Archive for April, 2013

Does the FCRA require proof of emotional distress at summary judgment? Third Circuit Summary.

April 5, 2013 Leave a comment

This week contains yet another installment in a series on what sort of evidence federal courts require, when they are asked to award damages to plaintiffs who claim to have suffered emotional distress due a defendant’s violation of the FCRA.  Our focus this week is on the courts in the Third Circuit Court of Appeals.

This week’s post will be short, because the Third Circuit itself addressed this issue directly, in Cortez v. Trans Union, LLC, 617 F.3d 688 (3d Cir. 2010).  The case involved a Trans Union product that informed creditors if someone who was trying to borrow money appeared to be on the federal government’s terrorism watch list.  When Ms. Cortez attempted to buy a car on credit, Trans Union told the dealership that her name appeared on that watch list, so the dealership wouldn’t lend her the car.  Trans Union didn’t clarify that there may have been two Ms. Cortezes with the same name (one being our plaintiff, and the other being a different woman who’d done something naughty), and it didn’t provide Ms. Cortez with any way to get its reports to stop telling creditors that her name was on the watch list.  A jury found an FCRA violation:  it awarded her $50,000 in actual damages and $700,000 in punitive damages (which were later reduced to $100,000).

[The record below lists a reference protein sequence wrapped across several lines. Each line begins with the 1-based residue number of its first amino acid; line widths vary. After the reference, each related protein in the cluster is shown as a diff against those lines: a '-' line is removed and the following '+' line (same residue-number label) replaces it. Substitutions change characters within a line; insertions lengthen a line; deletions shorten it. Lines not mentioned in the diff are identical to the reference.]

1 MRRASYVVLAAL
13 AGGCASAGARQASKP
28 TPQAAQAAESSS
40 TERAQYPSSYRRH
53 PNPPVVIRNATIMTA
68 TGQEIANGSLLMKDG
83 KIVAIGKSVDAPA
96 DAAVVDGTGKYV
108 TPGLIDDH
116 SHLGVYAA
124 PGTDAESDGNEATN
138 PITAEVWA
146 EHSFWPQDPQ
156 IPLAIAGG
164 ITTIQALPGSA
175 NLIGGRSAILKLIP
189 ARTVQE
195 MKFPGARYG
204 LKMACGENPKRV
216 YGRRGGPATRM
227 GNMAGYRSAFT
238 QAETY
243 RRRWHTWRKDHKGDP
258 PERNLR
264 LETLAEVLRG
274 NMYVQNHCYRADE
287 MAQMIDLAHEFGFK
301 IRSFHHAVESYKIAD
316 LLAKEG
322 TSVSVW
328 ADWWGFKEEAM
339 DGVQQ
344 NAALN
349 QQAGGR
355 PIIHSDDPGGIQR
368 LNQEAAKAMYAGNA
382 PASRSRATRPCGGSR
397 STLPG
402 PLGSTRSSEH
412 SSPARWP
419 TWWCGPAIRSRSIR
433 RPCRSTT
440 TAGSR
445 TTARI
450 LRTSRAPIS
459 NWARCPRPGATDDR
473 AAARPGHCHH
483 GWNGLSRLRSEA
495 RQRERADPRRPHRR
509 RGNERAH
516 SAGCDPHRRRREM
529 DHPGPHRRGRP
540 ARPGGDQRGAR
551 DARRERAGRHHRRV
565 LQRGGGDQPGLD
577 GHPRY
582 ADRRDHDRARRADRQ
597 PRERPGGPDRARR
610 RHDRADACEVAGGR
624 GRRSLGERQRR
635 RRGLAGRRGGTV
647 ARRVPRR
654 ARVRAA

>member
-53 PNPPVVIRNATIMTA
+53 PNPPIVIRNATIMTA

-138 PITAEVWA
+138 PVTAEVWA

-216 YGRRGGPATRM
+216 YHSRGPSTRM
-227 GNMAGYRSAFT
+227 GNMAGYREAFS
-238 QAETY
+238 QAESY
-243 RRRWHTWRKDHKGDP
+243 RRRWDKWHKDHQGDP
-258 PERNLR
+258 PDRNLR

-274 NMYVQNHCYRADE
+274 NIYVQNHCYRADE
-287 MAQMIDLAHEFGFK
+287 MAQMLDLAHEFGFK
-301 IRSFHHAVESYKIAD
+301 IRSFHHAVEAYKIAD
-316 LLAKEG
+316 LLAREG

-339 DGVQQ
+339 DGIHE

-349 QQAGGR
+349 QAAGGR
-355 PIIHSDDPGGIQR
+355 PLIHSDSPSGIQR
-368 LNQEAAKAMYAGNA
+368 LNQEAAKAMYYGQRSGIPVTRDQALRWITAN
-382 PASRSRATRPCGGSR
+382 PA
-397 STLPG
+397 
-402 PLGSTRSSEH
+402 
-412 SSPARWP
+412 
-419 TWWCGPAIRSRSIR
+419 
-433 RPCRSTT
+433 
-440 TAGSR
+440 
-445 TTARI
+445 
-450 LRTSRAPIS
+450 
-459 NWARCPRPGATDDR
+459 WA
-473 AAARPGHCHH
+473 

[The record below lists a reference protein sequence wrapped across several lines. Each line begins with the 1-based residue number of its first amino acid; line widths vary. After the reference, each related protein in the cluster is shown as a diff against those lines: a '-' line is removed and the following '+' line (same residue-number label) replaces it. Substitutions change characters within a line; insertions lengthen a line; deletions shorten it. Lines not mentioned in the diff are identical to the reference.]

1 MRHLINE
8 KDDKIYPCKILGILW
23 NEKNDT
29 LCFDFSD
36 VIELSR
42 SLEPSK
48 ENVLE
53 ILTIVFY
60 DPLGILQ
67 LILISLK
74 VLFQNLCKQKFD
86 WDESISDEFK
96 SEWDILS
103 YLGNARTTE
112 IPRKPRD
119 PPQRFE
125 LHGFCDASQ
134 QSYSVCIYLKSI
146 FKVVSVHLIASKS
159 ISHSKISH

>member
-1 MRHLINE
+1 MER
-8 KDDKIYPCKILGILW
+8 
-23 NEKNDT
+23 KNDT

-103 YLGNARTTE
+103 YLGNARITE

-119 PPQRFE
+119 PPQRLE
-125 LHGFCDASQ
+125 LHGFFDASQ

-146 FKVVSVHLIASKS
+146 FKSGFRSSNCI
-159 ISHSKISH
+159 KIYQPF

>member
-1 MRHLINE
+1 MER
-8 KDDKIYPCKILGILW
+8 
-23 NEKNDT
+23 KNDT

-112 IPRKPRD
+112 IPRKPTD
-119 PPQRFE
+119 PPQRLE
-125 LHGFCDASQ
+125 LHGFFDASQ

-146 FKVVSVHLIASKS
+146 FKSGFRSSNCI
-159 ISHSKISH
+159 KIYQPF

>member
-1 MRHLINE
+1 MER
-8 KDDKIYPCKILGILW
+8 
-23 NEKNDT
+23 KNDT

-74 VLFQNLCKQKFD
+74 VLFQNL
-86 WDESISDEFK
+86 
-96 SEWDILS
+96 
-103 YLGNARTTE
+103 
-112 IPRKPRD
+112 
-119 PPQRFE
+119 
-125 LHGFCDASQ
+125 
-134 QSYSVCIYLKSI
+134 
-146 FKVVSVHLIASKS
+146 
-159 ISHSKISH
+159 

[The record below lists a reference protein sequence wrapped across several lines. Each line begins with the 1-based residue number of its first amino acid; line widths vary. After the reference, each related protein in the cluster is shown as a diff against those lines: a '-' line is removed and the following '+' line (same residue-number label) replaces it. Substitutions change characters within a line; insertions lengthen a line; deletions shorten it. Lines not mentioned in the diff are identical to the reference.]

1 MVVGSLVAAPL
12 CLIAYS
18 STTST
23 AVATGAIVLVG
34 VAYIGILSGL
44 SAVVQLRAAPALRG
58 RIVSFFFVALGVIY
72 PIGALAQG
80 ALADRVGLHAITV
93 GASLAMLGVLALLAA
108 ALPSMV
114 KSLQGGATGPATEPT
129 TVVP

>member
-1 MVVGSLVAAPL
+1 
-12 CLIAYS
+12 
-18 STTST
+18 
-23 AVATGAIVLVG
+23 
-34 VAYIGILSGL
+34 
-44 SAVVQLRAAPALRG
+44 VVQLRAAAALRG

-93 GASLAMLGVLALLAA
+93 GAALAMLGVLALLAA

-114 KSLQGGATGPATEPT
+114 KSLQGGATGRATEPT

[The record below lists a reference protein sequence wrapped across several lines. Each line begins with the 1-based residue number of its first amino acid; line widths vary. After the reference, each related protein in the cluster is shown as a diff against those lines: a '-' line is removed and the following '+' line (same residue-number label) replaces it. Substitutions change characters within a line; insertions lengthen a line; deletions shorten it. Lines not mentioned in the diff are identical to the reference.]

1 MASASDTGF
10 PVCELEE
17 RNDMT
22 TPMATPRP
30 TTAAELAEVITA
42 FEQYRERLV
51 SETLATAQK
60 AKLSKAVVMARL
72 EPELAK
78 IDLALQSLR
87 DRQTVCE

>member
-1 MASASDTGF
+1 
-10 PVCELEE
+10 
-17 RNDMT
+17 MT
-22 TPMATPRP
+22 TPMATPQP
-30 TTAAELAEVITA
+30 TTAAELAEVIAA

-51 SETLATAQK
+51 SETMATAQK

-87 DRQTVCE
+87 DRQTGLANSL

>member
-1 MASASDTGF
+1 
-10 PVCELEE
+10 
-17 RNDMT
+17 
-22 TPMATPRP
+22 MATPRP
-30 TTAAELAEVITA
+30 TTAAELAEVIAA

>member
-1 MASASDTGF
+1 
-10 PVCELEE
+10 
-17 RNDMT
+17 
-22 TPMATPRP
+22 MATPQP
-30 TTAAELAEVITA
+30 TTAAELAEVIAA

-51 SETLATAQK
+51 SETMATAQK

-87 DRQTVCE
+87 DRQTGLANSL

Ms. Cortez sought actual damages for the severe emotional distress that Trans Union allegedly caused her to suffer.  She offered personal testimony and testimony from her daughter,  but she didn’t offer any medical evidence or indicate any loss of credit.  The trial court felt that the jury’s decision to award her $50,000 for her emotional distress was an “exceedingly generous” award but allowed it to stand, and so did the Third Circuit.  When Trans Union challenged that award on appeal, the Third Circuit held that:

1) “damages for violations of the FCRA allow recovery for humiliation and embarrassment or mental distress even if the plaintiff has suffered no out-of-pocket losses”;

2) “a consumer may be awarded actual damages even if she is able to obtain credit after explanation of the inaccuracy”; and

3) “we have not adopted, and now refuse to adopt, the Fifth Circuit’s standard requiring “a degree of specificity which may include corroborating testimony or medical or psychological evidence in support of the damage award …. Such corroboration goes only to the weight of evidence of injury, not the existence of it.”

In short, this week’s summary was easy:  courts in the Third Circuit are required, under the Cortez decision, to allow plaintiffs to submit whatever evidence they like in support of emotional distress damages, even unsubstantiated testimony, whether or not the plaintiff alleges any other kind of harm.  It is for the jury to decide whether to believe that testimony and that evidence and what award to grant because of it.

This is obviously a different standard from the one that we saw in the First and Second Circuits, and it is not favorable to defendants.

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